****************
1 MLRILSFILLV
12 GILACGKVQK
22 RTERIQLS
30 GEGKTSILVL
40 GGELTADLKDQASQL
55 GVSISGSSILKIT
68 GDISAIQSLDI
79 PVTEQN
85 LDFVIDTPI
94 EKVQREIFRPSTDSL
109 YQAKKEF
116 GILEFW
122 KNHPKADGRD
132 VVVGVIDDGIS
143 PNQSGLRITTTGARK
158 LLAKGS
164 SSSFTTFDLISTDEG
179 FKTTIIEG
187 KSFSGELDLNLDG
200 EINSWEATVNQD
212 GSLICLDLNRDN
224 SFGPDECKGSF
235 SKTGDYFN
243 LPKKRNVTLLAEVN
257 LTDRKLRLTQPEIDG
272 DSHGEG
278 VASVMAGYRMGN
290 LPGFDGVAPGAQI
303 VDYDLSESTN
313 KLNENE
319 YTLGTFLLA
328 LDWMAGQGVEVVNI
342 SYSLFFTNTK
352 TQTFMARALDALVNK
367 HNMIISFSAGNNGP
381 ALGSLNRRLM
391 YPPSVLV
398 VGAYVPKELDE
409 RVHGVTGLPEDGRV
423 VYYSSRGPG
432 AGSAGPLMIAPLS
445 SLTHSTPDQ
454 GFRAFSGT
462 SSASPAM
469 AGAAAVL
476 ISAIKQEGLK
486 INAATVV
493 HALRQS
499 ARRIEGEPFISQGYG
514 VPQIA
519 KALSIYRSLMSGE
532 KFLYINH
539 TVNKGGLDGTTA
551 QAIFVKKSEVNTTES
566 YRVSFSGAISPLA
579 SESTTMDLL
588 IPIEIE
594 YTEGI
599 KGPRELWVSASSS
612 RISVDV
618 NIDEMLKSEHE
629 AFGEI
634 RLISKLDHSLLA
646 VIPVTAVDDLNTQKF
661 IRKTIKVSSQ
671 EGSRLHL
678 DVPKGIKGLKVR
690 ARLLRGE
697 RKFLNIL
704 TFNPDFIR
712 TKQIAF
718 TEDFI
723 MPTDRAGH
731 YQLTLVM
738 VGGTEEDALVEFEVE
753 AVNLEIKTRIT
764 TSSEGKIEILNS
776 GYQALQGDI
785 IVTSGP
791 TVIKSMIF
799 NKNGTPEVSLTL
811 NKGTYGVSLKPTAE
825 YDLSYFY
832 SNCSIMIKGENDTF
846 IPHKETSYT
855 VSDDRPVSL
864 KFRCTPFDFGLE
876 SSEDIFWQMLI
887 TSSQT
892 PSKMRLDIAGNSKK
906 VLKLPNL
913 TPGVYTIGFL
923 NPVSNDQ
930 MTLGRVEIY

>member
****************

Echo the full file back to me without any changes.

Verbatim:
1 MLRILSFILLV
12 GILACGKVQK
22 RTERIQLS
30 GEGKTSILVL
40 GGELTADLKDQASQL
55 GVSISGSSILKIT
68 GDISAIQSLDI
79 PVTEQN
85 LDFVIDTPI
94 EKVQREIFRPSTDSL
109 YQAKKEF
116 GILEFW
122 KNHPKADGRD
132 VVVGVIDDGIS
143 PNQSGLRITTTGARK
158 LLAKGS
164 SSSFTTFDLISTDEG
179 FKTTIIEG
187 KSFSGELDLNLDG
200 EINSWEATVNQD
212 GSLICLDLNRDN
224 SFGPDECKGSF
235 SKTGDYFN
243 LPKKRNVTLLAEVN
257 LTDRKLRLTQPEIDG
272 DSHGEG
278 VASVMAGYRMGN
290 LPGFDGVAPGAQI
303 VDYDLSESTN
313 KLNENE
319 YTLGTFLLA
328 LDWMAGQGVEVVNI
342 SYSLFFTNTK
352 TQTFMARALDALVNK
367 HNMIISFSAGNNGP
381 ALGSLNRRLM
391 YPPSVLV
398 VGAYVPKELDE
409 RVHGVTGLPEDGRV
423 VYYSSRGPG
432 AGSAGPLMIAPLS
445 SLTHSTPDQ
454 GFRAFSGT
462 SSASPAM
469 AGAAAVL
476 ISAIKQEGLK
486 INAATVV
493 HALRQS
499 ARRIEGEPFISQGYG
514 VPQIA
519 KALSIYRSLMSGE
532 KFLYINH
539 TVNKGGLDGTTA
551 QAIFVKKSEVNTTES
566 YRVSFSGAISPLA
579 SESTTMDLL
588 IPIEIE
594 YTEGI
599 KGPRELWVSASSS
612 RISVDV
618 NIDEMLKSEHE
629 AFGEI
634 RLISKLDHSLLA
646 VIPVTAVDDLNTQKF
661 IRKTIKVSSQ
671 EGSRLHL
678 DVPKGIKGLKVR
690 ARLLRGE
697 RKFLNIL
704 TFNPDFIR
712 TKQIAF
718 TEDFI
723 MPTDRAGH
731 YQLTLVM
738 VGGTEEDALVEFEVE
753 AVNLEIKTRIT
764 TSSEGKIEILNS
776 GYQALQGDI
785 IVTSGP
791 TVIKSMIF
799 NKNGTPEVSLTL
811 NKGTYGVSLKPTAE
825 YDLSYFY
832 SNCSIMIKGENDTF
846 IPHKETSYT
855 VSDDRPVSL
864 KFRCTPFDFGLE
876 SSEDIFWQMLI
887 TSSQT
892 PSKMRLDIAGNSKK
906 VLKLPNL
913 TPGVYTIGFL
923 NPVSNDQ
930 MTLGRVEIY

>member